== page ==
Carol Burnett wins first lifetime achievement award for TV
On Sunday, Carol Burnett became the first recipient of the Golden Globes’ TV Lifetime Achievement Award, which is named after Burnett herself.During her acceptance speech, Burnett spoke about falling in love with movies and television as a child and her young dreams of working in entertainment. “I wished and hoped that maybe just maybe, someday I’d have a chance to do the same thing.”Burnett, whose career in television spanned seven decades, is best-known for her CBS variety show, “The Carol Burnett Show,” which ran from 1967-1978 and was the first show of its kind to be hosted by a woman.
Regina King: “Everything I produce is going to be 50 percent women”
During her acceptance speech for her work in “If Beale Street Could Talk,” Regina King voiced her support for “Time’s up x2” with a hiring promise to include more women. “I’m making a vow — and it’s going to be tough — that everything I produce is going to be 50 percent women,” King said after winning best supporting actress in a motion picture.King also encouraged viewers to join her, saying: “I challenge anyone out there who is in the position — and not just in our industry, but in all industries – I challenge you to challenge yourself.””The reason why we do this is because we realize that our microphones are big and that we speak for everyone,” King said.
Lady Gaga teared up as her team accepted their Golden Globe for “Shallow” from “A Star is Born.”Lady Gaga, Mark Ronson, Anthony Rossomando and Andrew Wyatt all were honored on Sunday night for best original song in a motion picture.
Hollywood Foreign Press Association to support journalism with $2 million in grants
The president of the Hollywood Foreign Press Association took the stage to announce grants totaling $2 million toward climate change journalism and protecting newswriters around the world.”This is our story to tell, this is our story to write, this is our stand to take,” Meher Tatna said onstage at the Golden Globe Awards, which is organized by the association.The organization will give $1 million each to the International Reporters Committee for Freedom of the Press and InsideClimate News, Tatna said.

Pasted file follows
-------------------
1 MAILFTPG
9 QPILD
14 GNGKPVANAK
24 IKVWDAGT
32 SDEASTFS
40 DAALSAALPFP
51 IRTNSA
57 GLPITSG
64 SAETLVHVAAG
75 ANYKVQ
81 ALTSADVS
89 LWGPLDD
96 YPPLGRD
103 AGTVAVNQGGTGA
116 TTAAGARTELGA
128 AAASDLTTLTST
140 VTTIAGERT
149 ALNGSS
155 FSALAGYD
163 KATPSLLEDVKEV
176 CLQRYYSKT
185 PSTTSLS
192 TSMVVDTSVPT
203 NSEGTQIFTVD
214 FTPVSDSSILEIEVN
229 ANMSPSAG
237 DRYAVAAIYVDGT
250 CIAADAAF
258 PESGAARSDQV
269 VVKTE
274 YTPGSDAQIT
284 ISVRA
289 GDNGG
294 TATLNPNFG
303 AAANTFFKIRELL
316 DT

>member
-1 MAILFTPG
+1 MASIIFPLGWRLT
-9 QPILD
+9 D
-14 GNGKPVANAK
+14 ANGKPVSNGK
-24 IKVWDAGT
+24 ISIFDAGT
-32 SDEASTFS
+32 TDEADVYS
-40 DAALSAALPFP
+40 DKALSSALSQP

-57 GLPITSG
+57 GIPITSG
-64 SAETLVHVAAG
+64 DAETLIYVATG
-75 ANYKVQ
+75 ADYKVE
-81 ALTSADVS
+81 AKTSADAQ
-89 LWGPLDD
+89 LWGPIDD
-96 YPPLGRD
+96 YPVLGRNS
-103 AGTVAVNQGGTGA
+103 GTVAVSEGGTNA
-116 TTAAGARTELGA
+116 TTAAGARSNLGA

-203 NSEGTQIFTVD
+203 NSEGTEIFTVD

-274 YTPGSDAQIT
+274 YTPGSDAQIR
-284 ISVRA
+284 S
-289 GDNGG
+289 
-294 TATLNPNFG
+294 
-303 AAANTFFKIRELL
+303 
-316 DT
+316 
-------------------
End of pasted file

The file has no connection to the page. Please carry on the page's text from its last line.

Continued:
Sandra Oh: “Right now, this moment, this is real”
At the Golden Globe Awards opener, Sandra Oh took a moment to acknowledge the strides that Hollywood has made in the past year to address diversity and sexism in the entertainment industry.”I said yes to the fear of being on this stage tonight because I wanted to look out onto this audience and witness this moment of change,” Oh said during her and Samberg’s introduction of the show.”Right now, this moment, it’s real.”
Sandra Oh and Andy Samberg
Sandra Oh and Andy Samberg took the stage to kick off the 2019 Golden Globe, joking they only got the job because they were the last people in Hollywood who hadn’t gotten in trouble for offensive remarks.The duo got the show underway with a fake “roast,” paying compliments to attendees around the room. Oh joked that “A Star is Born” lead Bradley Cooper was “hot” and Samberg said Spike Lee “did the right thing” with his award-winning directing. Samberg joked that he wishes Jeff Bridges, recipients of this evening’s Cecil B. DeMille award, was his dad.
Stars wear Time’s Up bracelet on the red carpet
Stars wore Time’s Up bracelets and pins on the Golden Globes red carpet Sunday in support of the raising awareness against sexism in the entertainment industry and beyond.The accessories were designed by “Nocturnal Animals” costume designer and stylist Arianne Phillips, who designed the movement’s logo and official pin.